CMHC Tightening Qualification Criteria

If you’re looking to get an insured mortgage, things are going to become a bit tougher. Starting July 1st, Canada’s national housing agency is tightening its rules for homebuyers. This means that it’ll be harder for those with downpayments of less than 20% to access CMHC’s default mortgage insurance. To qualify, you must have:

  • A minimum credit score of 680, instead of the current 600
  • Maximum debt-to-income ratio of 35%, as opposed to the current threshold of 39%

Due to COVID-19, the CMHC predicted average home prices may decline by as much as 12% over the next 18 months (formerly an 18% predicted decline, until they changed their assessment on June 23rd) in Canada's major urban centres.

Personally, I find the timing of these new rules to be a bit odd. It’s the kind of heightened regulation you’d expect to slow down a booming market... not one that’s already painfully slow, due to a pandemic.

sold house

I personally agree however that some segments of the Canadian market will decline as this pandemic wears on. When it comes to the GTA condo market, our internal stats show the average cost-per-square-foot is still up 5% from June last year, however down 1% over the past 60 days.

This is certainly a better time to be a buyer in the Toronto condo market than it has been for many years pre-COVID-19. Sellers will have no trouble selling, but have to be realistic when pricing their properties and willing to compromise a bit more than they used to. If you're interested in taking advantage of a dip in the market, now is a great time.

Ontario Lifts Ban on Short-Term Rentals Including Airbnb

Ontario just lifted the COVID-19 imposed ban on short-term rentals, most notably those on Airbnb. But I have mixed feelings about this latest move as a lot of those listings are in condos — and inviting vacationers into these buildings could put condo residents at risk during a pandemic. I can certainly appreciate the need to open up the economy and increase group sizes to 10 now, but this feels a bit like we’re just begging for that (inevitable?) ‘second wave’.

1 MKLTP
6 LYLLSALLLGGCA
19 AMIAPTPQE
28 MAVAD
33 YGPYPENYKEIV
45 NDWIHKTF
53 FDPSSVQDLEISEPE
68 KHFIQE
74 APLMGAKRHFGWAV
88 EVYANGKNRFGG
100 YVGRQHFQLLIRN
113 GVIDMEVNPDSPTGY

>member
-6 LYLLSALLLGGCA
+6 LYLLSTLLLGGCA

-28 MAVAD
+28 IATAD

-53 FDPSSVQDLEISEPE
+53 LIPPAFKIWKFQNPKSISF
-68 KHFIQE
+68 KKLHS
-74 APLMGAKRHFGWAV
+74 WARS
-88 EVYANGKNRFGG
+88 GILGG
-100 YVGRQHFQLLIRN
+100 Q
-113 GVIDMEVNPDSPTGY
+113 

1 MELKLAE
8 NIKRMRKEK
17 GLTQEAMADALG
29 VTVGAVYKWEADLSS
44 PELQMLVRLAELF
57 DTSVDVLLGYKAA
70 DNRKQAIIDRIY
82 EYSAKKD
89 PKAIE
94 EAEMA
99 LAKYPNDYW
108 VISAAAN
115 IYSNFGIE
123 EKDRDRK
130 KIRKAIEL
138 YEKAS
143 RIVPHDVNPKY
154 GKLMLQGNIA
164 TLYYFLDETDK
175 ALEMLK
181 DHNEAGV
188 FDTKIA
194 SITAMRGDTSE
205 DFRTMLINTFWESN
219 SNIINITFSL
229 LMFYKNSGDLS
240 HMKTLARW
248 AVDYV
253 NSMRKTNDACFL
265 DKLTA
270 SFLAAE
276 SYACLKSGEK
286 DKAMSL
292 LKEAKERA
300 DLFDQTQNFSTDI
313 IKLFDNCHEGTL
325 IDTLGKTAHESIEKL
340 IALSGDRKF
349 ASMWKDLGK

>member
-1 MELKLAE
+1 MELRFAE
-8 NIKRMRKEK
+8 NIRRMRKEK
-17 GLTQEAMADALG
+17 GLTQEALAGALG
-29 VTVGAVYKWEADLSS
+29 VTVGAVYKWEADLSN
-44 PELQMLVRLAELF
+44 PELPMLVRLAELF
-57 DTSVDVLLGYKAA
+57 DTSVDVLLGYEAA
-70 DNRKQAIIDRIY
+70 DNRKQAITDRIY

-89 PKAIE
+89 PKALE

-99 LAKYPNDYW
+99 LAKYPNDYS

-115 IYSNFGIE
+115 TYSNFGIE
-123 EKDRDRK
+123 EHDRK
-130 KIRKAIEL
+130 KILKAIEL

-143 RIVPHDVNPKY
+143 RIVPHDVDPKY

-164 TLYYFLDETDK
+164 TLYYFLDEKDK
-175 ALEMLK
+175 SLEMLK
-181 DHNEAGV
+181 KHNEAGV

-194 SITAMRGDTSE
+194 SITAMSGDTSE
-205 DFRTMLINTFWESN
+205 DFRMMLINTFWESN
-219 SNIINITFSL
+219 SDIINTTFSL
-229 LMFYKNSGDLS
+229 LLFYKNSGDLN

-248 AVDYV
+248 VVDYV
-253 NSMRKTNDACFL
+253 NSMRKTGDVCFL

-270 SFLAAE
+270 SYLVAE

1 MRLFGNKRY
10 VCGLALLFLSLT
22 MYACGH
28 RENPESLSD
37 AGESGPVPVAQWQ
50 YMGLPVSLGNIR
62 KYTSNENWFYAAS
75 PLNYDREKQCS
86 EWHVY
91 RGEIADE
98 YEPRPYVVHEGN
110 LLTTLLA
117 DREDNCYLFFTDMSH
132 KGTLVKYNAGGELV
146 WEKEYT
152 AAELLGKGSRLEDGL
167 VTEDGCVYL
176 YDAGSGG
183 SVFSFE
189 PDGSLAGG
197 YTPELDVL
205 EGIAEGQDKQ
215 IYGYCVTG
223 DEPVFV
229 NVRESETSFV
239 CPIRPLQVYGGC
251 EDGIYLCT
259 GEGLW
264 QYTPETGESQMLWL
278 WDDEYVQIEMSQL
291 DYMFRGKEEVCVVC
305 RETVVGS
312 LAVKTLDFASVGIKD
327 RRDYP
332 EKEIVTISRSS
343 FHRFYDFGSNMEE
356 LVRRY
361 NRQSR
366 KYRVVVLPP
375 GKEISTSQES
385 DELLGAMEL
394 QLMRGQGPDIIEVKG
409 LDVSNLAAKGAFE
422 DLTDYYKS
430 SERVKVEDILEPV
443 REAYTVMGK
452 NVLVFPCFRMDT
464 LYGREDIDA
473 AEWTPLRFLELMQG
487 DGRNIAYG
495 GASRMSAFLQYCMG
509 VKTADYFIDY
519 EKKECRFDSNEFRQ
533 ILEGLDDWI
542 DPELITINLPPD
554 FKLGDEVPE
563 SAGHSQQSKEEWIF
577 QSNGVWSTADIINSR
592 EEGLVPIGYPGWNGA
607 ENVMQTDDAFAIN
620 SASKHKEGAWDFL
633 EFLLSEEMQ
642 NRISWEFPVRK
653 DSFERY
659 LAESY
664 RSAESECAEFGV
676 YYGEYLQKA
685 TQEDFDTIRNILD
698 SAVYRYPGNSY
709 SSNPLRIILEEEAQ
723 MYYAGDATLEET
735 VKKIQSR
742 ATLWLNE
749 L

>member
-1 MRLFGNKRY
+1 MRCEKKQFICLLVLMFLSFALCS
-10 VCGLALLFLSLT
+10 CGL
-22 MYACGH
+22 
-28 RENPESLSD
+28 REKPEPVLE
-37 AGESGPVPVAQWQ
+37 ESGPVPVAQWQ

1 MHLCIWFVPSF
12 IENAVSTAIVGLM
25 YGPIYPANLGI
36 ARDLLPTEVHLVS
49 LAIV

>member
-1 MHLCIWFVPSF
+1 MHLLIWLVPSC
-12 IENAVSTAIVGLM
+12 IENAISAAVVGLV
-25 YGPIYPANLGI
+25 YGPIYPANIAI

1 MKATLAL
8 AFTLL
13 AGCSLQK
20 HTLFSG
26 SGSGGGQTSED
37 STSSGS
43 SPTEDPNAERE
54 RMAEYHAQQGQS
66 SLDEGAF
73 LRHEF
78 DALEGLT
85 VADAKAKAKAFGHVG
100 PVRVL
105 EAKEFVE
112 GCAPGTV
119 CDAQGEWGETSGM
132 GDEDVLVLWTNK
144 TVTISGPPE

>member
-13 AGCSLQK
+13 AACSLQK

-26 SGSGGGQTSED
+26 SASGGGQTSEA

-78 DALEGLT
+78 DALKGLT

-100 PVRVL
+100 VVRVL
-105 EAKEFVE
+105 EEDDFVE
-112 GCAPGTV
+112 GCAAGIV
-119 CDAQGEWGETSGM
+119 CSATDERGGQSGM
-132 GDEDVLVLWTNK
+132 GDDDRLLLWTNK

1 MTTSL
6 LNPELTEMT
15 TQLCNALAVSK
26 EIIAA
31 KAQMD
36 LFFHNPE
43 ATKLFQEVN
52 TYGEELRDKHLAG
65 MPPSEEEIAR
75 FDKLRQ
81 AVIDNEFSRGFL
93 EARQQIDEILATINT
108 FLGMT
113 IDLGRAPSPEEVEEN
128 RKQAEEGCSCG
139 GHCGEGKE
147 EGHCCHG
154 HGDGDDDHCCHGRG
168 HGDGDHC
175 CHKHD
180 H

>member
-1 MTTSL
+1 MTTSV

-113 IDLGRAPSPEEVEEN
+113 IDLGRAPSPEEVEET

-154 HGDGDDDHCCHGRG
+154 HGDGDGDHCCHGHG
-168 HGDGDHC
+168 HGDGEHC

Despite that,’s internal stats show there’s virtually no demand these days for short-term rentals, and likely won’t be for the foreseeable future. The Ice Condos, for example, are two sister buildings that (unlike the vast majority of condos) have always allowed Airbnb listings. As of this writing, there are literally 149 on the conventional (12-month lease) rental market between the two towers... And the overwhelming majority come furnished — confirming they’re former Airbnb units.

Our rental market is flooded with new inventory now, resulting in a pretty consistent decline in rental prices since the state of emergency was called — great news for local renters who have been gouged over the past couple years in the Toronto market.

Filmores: A Final Farewell

In February, one of Toronto’s most iconic strip clubs wanted everyone to know it wasn’t closing anytime soon. But it looks like Filmores is shutting down after all. If everything goes as planned, you’ll soon see a 46-storey mixed-use condo at Dundas and George where Filmores once stood.


But for those hoping to pop bottles in the Champagne Room, we at Strata have diligently confirmed condo amenities will not include a strip club. Here’s what it will have instead:

  • 588 residential units, including three-bedroom layouts
  • A 2-13 storey ‘base building’ for indoor amenity space
  • Nearly 800 square metres of green roof on levels 2 and 14

filmores rendering

Menkes bought the site for $31.5M back in January. But judging by its redevelopment application, the base building will retain Filmores’ famous facade. If anything, strip clubs have become a dying breed in Toronto, and Filmores has certainly had its last dance.

Toronto is North America’s Fastest-Growing City (even beating New York)

Aside from being the most multicultural city in the world, Toronto can add another proud descriptor to its reputation. We are now the fastest-growing city in North America. A new study from Ryerson University shows that Toronto out-ranked every other major city last year in population growth, even New York.

toronto city growth graph

Researchers say the driving factor is immigration. But I think our population numbers are booming for a few other reasons, too. First, Toronto is the economic engine of not only Ontario, but the entire country. So it makes sense that so many people (from students to corporate professionals) would come here in search of promising futures.

Secondly, the diversity of our job sector means Toronto has something for everyone — whether you’re arriving from within Canada or another country altogether.

Thirdly, we have a booming technology sector. International heavyweights like Amazon, Uber and Twitter are laying roots in our great city -- the foundation for what could become the new Silicon Valley.

toronto skyline

Even though my expertise is in real estate, I must admit I’m pretty excited about the opportunities all this presents for Toronto’s condo market. As a realtor who likes to consider all the impacting factors, population growth is a strong predictive indicator of where things are headed. Higher population numbers will create the need for an expansion in real estate. So expect to see some creative housing solutions as Toronto continues to thrive.